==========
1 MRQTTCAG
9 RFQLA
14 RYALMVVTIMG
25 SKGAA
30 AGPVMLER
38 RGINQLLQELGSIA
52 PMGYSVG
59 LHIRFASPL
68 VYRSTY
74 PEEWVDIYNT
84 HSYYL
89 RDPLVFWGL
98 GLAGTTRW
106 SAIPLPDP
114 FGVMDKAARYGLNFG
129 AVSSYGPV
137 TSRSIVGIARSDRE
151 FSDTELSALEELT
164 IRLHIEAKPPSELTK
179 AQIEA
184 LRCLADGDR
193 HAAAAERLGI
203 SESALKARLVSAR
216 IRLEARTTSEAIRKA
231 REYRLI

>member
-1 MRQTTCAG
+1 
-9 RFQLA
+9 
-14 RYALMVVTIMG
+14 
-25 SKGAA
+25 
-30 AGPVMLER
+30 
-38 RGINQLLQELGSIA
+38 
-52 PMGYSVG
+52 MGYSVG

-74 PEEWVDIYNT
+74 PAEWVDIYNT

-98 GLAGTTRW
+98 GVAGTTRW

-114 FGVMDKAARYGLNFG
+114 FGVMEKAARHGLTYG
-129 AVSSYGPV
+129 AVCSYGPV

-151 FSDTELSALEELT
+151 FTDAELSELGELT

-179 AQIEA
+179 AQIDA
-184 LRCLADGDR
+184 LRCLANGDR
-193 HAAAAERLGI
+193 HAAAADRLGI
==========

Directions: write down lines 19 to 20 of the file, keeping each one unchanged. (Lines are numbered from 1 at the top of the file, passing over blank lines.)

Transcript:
164 IRLHIEAKPPSELTK
179 AQIEA